COLUMBIA — MU's Brian Houston is using a $2.4 million grant he received from the Substance Abuse and Mental Health Services Administration to help victims with the long-term effects of man-made and natural disasters.
The Terrorism and Disaster Center will focus on dealing with the emotional effects of disasters instead of immediate relief efforts such as providing food and shelter to victims. Houston, an assistant professor in the Department of Communication, will co-direct the center.
Houston said the center will help people be better prepared if disaster strikes. "When disasters are experienced, we can help people deal with them better and recover more efficiently," he said.
The center's headquarters will be at MU, but it will implement programs in Joplin, Kansas City and New Orleans. The center will hire a social worker to train school teachers, counselors and mental health practitioners in those areas on how to deal with the long-term emotional consequences of disasters.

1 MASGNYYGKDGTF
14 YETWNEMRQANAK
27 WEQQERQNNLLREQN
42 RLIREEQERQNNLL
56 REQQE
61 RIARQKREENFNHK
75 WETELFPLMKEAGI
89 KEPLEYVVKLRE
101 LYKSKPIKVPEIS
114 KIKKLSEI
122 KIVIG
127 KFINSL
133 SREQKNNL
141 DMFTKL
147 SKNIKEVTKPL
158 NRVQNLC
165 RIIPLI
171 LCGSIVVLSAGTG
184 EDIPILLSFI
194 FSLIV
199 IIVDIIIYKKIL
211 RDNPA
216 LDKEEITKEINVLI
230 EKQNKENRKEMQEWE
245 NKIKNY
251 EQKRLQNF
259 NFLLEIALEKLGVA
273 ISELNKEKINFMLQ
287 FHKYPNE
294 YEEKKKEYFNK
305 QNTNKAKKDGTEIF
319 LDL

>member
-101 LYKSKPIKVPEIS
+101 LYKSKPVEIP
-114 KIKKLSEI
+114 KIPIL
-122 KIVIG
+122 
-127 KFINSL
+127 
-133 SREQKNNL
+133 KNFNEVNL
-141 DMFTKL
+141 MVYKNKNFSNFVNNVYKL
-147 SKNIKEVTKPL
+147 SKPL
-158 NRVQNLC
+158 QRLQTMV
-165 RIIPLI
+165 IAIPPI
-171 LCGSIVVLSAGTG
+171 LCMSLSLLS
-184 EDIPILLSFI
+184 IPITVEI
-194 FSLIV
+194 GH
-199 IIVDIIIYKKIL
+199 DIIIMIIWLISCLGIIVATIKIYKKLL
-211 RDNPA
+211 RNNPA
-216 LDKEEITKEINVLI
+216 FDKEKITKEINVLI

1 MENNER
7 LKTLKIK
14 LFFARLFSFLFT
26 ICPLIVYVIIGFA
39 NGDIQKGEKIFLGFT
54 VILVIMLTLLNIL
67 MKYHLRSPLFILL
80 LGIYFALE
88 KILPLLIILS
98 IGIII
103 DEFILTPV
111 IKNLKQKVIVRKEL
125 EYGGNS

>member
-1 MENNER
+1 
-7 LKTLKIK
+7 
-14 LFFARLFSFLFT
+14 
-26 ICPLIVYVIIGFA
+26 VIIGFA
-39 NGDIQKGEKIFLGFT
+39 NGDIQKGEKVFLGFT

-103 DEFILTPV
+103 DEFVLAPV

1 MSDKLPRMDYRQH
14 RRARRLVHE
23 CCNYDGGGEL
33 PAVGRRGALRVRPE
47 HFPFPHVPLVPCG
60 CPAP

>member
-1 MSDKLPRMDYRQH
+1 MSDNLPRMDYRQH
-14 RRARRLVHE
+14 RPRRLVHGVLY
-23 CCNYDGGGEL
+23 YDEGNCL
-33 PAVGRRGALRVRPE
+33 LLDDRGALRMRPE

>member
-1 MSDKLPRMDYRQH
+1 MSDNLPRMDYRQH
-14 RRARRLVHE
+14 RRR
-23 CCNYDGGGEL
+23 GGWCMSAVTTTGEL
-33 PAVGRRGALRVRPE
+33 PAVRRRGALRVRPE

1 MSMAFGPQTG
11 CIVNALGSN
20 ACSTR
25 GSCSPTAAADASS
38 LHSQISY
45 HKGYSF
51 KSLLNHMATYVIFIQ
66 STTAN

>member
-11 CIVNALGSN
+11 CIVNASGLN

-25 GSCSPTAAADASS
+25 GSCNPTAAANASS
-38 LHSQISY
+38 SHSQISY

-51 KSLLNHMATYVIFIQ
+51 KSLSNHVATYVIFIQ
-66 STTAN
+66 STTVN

"It's a partnership between the center and the people already in the community," Houston said.
Michael Porter, chairman of the Department of Communication, said the center will bring awareness to the more long-term effects of disasters. He said the center will help remind people that the issues left by a crisis don't go away when the news media leaves.
Houston said the crisis training will be an intervention-type model focused on community resilience and getting a sense of a community's strengths and weaknesses.
"Overall, I hope we can increase our knowledge on how to help people, families and communities," he said.
The grant is the largest the Department of Communication has ever received. The funding from the Substance Abuse and Mental Health Services Administration will continue until Sept. 30, 2016.
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